Food Prices and Uprisings

There is unrest in Egypt. And Tunisia. These uprisings are being partly fueled by rising food costs, especially bread. The price of bread is driven, in part, by the price of wheat. And, the price of wheat and other crops has been soaring. This has made investors happy but some governments very nervous. Goldman Sachs recently raised “to 10.0%, from 7.0%, its forecast for investors’ total returns from crop futures this year” and noted that the US Department of Agriculture’s downgraded forecasts may drive further increases. Macquarie Banking Group noted that “2011 would be a year of ‘high prices’ in agriculture and food, with even products not facing extreme shortages seeing knock-on effects” and this would be driven by US biofuel policy, rising demand in Asia, and another year marked by wheat deficits (world wheat production is estimated to be 17m tons below consumption levels). Things look rosy for investors.

Things look less decidedly less rosy for governments who must now attempt to quell the urban unrest that often rises in parallel with food prices.  In anticipation of rising food prices and hence unrest, Saudi Arabia, Algeria, Bangladesh, and others have all begun to (or indicated they will) buy up grains to increase reserves. This should enable them to keep prices lower, which may serve as a release valve on rising urban pressure. But panic buying like export restrictions can distort markets and fuel further price increases.

And things are likely to be far less rosy for rural farmers. As Lipton and Spitz and others have long noted the pressure of high food prices “is brought to bear on the governments by the .. town [which] carries all the more weight because the towns are the seat of political power. If the government is to stay in power, it must take effective action to check the rise in food prices” (Spitz 1977:28) while “small farmers stay efficient, poor, and powerless” (Lipton 1977:18-19). While some have argued that the urban poor are the “real losers” when it comes to high food prices, Lipton, Spitz, and new analyses all suggest that high food prices are unlikely to benefit many small farmers. In a recent article on Population Development Review, Naylor and Falcon (2011) echo others in concluding that many rural farmers are also poor or ultra-poor and are producing small amounts of food, with even smaller portions going to market. And, contrary to the myth of the self-sufficient rural household, many purchase more than the produce, exposing them to the higher food prices at market. Atop this many of these farmers must also pay out for critical inputs like seeds and fertilizers.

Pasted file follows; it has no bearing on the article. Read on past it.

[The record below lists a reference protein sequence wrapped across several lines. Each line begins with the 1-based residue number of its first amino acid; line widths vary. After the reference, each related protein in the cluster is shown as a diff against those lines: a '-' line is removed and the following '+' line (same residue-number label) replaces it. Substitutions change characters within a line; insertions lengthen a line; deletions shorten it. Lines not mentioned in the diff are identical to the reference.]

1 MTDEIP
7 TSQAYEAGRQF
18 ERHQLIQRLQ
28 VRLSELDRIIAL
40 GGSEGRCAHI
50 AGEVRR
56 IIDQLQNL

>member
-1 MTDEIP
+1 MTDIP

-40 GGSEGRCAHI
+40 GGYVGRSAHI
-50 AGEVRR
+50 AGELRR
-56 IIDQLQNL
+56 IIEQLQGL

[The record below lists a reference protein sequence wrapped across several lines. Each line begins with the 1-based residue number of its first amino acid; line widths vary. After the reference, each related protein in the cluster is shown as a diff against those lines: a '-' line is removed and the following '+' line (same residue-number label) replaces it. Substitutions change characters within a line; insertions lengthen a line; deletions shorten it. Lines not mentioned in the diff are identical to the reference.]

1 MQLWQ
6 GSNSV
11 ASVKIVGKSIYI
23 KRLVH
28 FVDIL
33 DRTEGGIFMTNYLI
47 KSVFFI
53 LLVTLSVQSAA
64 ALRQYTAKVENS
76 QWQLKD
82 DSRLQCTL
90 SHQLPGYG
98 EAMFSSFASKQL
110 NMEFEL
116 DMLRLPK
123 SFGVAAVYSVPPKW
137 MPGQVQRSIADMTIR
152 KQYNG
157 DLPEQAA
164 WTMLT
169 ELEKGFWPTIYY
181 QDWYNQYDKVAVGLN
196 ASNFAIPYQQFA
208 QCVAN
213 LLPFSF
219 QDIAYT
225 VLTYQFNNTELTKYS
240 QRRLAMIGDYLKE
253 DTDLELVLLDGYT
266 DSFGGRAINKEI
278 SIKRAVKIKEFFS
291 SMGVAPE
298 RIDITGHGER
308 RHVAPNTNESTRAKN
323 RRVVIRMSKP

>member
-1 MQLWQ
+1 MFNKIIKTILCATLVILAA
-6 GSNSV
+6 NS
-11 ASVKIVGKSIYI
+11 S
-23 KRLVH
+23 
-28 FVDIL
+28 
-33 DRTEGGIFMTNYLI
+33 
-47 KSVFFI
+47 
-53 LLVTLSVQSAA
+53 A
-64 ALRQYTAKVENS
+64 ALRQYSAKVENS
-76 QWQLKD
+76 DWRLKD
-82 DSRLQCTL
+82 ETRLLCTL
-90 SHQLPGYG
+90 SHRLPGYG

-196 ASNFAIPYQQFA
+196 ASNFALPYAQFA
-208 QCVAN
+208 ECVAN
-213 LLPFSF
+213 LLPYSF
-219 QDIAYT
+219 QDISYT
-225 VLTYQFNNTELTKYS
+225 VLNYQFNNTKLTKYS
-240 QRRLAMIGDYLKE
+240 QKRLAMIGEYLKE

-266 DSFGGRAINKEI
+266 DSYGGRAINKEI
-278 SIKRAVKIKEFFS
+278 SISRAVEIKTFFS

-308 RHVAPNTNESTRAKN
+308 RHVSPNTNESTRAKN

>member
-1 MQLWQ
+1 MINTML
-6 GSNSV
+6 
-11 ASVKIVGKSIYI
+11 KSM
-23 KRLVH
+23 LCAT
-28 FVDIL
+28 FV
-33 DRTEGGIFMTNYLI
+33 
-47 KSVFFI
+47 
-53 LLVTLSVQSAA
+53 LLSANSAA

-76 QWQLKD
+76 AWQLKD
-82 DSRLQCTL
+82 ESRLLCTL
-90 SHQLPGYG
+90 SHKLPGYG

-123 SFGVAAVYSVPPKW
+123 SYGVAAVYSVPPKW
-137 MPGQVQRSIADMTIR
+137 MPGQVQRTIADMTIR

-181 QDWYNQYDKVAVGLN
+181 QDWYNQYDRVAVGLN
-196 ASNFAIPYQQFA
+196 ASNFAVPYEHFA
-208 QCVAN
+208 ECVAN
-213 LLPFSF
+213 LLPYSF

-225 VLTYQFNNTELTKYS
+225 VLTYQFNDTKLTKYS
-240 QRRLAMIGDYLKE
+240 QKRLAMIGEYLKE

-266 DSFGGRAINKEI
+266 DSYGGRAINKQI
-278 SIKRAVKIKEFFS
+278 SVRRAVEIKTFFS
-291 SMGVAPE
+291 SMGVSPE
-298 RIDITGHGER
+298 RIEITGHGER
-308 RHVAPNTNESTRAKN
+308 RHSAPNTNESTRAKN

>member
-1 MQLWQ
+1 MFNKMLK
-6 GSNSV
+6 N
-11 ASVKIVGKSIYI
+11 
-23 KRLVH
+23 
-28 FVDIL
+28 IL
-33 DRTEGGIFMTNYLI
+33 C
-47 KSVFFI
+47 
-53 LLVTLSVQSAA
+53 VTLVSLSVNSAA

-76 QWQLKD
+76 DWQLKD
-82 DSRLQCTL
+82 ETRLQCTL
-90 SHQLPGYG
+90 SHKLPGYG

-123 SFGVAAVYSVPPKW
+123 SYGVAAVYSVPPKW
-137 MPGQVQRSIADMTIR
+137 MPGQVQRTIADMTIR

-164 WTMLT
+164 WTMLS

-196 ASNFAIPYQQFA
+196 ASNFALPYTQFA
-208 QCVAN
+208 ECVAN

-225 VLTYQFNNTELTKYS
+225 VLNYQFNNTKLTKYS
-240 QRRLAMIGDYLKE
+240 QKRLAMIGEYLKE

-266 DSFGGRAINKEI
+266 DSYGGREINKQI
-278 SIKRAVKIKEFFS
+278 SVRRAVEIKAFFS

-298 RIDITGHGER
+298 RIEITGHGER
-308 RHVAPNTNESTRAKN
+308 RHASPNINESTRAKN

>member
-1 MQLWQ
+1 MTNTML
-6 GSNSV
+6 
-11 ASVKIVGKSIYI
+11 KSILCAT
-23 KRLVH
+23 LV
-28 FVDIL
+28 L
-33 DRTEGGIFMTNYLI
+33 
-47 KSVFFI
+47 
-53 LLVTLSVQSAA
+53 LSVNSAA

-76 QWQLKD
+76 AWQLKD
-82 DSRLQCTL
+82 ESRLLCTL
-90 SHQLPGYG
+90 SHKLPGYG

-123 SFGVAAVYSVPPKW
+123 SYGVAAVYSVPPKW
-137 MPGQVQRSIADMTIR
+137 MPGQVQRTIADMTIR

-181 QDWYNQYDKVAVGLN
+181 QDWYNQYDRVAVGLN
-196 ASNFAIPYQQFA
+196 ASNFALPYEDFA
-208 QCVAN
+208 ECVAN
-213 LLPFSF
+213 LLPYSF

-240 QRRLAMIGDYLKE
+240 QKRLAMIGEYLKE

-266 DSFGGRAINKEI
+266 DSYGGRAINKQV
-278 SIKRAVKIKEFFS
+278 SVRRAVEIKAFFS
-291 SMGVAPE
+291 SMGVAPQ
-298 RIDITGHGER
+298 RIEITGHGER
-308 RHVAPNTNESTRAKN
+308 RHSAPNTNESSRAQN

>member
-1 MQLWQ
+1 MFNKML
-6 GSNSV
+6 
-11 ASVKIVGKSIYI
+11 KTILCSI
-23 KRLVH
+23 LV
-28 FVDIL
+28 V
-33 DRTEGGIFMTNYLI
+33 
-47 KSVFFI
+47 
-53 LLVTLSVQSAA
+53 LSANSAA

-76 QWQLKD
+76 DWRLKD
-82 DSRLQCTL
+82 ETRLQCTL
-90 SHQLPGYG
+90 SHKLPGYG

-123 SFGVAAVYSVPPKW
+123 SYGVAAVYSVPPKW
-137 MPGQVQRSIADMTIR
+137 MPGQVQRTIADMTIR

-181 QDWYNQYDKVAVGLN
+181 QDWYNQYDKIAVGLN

Prices are rising. Rising food prices are good for some. But, they are likely bad for many. And worst for the (invisible) rural poor.

Comments by Craig Hadley

References cited

Lipton, M. 1977. Why poor people stay poor. London: Temple Smith.

Naylor, R. L., and W. P. Falcon. 2010. Food Security in an Era of Economic Volatility. Popul Dev Rev 36:693-723.

Spitz, P. 1978. Silent violence: famine and inequality. International Social Sciences Journal 30:867-892.

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